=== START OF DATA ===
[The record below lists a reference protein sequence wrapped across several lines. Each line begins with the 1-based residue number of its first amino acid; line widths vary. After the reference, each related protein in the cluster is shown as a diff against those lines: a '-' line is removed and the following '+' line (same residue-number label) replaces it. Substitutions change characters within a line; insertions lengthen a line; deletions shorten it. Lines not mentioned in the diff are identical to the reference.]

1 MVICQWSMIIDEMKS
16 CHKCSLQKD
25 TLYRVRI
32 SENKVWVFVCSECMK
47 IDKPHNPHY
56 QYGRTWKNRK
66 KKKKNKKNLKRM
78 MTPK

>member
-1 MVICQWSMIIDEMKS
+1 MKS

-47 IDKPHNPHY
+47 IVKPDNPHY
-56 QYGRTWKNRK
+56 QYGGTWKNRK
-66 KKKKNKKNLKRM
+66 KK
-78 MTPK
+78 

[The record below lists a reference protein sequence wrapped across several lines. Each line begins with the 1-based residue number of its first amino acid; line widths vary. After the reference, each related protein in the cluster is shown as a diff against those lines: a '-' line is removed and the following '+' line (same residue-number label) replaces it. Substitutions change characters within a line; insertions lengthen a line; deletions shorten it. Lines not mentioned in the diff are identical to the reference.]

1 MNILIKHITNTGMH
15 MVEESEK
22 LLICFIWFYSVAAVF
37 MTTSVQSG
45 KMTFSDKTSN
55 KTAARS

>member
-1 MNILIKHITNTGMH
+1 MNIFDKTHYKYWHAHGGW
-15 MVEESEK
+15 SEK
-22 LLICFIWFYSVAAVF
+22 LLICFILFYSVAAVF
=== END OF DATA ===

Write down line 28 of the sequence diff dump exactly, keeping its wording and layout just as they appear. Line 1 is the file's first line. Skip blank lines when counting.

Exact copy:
>member